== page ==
NSA Opens The Kimono On Its OpenStack

It’s not often one hears an intelligence agency talk shop, at least not in front of several thousand people at a public technology conference.

So the National Security Agency’s choice to permit Computer Scientist Nathanael Burton to keynote the OpenStack Summit in Portland was a bit of a surprise.

Much of the specifics of Burton’s presentation such as computational use cases, installation size, number of users and other juicy details had to be redacted, Burton explained. But he did describe the need for OpenStack, the path to implementation and the benefits the NSA gleaned from the project.

Burton explained that computer scientists within the NSA had to go through a rigorous and time-consuming process of planning projects, specifying their hardware needs and getting requisite approvals. Developers were frustrated. “The problem we were trying to solve was that it took too much time from idea to capability to develop and deploy in our development,” Burton said.

Burton, along with another Agency scientist learned about OpenStack several years ago and saw it as a possible solution.

The two worked in secret, stealing a server rack and installing Diablo to start testing. Like many similarly situated developers, they found themselves heading a shadow-IT operation. The only difference was that theirs was inside one of the most secretive and security-obsessed organizations in the entire world.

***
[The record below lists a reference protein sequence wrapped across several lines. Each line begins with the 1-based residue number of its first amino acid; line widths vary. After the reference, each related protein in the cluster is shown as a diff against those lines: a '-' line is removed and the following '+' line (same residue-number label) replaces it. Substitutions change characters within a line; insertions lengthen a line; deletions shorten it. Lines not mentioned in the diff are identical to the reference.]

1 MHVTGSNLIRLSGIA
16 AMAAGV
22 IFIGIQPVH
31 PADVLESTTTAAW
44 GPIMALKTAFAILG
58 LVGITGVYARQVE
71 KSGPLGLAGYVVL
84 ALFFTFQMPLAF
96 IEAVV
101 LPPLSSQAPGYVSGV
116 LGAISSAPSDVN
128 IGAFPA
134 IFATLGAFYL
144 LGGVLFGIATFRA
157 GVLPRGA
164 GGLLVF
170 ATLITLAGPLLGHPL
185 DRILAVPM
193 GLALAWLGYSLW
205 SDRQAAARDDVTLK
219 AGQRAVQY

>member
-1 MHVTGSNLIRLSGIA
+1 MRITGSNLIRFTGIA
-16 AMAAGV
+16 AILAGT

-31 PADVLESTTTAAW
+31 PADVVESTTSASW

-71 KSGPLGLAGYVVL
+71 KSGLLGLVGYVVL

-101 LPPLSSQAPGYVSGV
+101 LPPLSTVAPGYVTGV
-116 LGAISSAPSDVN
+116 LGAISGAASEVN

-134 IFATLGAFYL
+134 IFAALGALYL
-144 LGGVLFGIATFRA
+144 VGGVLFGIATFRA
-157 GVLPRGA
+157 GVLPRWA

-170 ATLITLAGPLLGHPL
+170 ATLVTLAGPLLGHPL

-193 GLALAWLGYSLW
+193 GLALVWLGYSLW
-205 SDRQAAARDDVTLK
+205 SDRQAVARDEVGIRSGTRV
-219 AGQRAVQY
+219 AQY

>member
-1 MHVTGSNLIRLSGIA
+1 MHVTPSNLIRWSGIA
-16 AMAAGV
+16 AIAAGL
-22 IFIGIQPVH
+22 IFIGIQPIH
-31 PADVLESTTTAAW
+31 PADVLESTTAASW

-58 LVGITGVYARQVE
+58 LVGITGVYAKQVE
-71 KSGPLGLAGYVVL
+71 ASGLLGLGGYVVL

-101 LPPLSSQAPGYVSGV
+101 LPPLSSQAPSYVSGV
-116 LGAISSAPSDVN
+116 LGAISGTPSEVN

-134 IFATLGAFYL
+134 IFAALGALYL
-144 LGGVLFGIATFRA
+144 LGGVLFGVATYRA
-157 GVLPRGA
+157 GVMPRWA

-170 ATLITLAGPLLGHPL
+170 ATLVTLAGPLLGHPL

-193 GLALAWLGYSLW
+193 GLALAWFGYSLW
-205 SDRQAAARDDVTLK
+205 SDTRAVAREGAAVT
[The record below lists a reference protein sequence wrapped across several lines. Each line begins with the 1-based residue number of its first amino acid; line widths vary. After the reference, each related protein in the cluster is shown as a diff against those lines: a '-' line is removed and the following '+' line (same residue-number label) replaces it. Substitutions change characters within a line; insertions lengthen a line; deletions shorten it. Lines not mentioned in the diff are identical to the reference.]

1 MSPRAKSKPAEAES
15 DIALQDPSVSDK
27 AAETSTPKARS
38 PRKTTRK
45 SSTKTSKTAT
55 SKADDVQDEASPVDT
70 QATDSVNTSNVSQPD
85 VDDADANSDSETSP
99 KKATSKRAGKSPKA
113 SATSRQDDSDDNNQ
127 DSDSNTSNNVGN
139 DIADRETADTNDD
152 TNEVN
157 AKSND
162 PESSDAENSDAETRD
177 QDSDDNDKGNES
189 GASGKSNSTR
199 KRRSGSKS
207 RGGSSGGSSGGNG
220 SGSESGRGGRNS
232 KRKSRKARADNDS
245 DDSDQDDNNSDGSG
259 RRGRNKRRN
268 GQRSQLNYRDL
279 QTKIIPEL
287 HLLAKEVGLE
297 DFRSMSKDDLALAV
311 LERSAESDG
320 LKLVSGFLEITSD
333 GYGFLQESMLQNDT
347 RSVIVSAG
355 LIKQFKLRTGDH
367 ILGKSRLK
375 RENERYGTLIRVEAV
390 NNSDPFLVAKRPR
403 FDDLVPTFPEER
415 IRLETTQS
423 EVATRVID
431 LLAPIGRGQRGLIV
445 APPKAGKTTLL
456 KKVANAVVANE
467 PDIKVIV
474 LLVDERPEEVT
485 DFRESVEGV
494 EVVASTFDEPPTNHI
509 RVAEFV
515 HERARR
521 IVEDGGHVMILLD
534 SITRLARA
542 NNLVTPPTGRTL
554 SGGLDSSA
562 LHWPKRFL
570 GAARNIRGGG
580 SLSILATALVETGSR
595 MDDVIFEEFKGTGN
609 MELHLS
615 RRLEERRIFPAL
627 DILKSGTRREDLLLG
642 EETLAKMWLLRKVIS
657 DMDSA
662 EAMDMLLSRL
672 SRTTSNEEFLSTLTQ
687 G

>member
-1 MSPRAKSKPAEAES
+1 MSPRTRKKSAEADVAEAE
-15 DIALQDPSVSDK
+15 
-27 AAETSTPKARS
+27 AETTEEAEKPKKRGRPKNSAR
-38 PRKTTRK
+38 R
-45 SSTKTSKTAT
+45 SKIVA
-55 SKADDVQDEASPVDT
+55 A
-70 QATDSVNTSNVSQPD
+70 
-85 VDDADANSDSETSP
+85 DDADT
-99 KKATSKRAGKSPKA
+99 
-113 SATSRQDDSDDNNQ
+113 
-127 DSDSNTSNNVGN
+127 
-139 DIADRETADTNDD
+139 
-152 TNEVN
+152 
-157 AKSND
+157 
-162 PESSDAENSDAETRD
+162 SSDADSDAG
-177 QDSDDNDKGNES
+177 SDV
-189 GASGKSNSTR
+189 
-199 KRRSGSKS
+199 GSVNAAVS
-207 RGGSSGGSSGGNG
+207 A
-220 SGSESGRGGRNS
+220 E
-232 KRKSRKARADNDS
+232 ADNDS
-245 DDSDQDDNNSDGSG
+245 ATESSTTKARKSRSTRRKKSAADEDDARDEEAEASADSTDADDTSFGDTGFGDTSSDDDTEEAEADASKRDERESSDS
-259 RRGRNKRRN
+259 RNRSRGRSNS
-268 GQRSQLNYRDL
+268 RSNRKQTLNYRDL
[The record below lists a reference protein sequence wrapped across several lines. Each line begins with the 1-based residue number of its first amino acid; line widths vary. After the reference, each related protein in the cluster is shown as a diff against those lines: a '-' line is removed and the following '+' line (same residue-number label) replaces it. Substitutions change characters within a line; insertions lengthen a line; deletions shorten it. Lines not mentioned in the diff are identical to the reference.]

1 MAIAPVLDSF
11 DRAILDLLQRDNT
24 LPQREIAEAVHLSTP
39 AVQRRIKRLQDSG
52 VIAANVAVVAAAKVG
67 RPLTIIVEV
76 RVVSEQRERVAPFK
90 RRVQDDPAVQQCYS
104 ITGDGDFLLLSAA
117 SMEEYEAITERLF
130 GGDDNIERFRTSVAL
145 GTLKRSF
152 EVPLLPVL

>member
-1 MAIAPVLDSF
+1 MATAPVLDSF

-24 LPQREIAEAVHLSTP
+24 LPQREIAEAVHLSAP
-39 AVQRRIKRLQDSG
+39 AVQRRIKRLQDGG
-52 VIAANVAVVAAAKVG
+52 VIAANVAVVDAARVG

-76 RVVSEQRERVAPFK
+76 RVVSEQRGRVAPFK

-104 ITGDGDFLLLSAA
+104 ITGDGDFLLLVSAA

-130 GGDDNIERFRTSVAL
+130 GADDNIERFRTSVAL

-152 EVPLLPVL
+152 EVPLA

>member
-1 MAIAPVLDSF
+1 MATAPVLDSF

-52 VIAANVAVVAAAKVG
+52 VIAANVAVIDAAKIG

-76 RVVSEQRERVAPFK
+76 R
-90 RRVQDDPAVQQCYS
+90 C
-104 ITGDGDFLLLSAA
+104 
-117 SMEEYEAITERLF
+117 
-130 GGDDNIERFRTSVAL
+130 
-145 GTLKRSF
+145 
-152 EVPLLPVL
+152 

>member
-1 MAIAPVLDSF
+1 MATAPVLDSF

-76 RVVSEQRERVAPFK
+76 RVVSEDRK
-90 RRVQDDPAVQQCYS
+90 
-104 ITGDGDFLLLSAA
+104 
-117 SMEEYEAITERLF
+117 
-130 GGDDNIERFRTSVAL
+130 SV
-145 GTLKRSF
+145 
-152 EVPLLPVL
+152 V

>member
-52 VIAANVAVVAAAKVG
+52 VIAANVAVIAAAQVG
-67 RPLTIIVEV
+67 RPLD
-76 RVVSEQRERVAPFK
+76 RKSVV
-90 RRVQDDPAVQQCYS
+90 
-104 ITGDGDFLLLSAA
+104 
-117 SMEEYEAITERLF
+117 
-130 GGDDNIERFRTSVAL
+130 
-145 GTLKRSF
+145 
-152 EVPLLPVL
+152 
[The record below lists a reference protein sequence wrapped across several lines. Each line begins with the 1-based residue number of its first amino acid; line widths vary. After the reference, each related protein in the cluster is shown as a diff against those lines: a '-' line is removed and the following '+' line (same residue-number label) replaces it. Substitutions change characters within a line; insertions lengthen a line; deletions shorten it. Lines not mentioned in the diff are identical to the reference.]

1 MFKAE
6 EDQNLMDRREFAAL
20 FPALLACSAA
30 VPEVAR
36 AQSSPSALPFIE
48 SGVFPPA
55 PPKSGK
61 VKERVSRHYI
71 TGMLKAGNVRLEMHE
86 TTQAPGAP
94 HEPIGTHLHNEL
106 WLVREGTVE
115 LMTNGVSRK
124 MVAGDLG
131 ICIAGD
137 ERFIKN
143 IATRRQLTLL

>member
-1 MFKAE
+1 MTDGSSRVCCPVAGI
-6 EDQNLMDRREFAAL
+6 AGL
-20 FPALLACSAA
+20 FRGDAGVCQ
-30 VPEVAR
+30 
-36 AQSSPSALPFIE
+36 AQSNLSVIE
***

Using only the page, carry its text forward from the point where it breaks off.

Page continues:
Lucky for Burton (left), a 10-year Agency veteran, his rogue project turned into a success. Agency members started using OpenStack for internal tests. “We really started to get an idea of what it could do,” Burton said. “Users no longer had to submit a lab request to get things done, they could do it on their own.”

So he brought his project out of the shadows, showed the usage and benefits and lobbied to put OpenStack into production. He co-located with the Agency’s big data clusters, opened it to mission-related workloads and let users come find it.

And they found it. Within six months and with no internal promotion, Burton had attracted hundreds of internal users. So he started improving it. He upgraded to Folsom from Diablo. He added OpenStack automation with Puppet and Kickstart, giving him the power to provision on bare metal in 20 minutes. He hardened the system by going nuts with SSL. He set up a system to automatically provision new users and do internal usage tracking using the Agency’s PKI-based identity management scheme.

In short, he took OpenStack and made it NSA-ready, fully optimized for intelligence applications. Now he boasts thousands of users and manages the installation with a team of 15.

“It was a complete paradigm shift to the entire IT community,” Burton said. “We broke lots of things, but using OpenStack gave us better flexibility, better agility and better scalability.”

What’s next? Burton will be taking his show on the road, introducing OpenStack to other government agencies tasked with intelligence and clandestine services.


  1. That is a brave decision to go transparent about this because it can also post danger about the security of the files. Good thing that they stressed about the Secure Sockets Layer (SSL)


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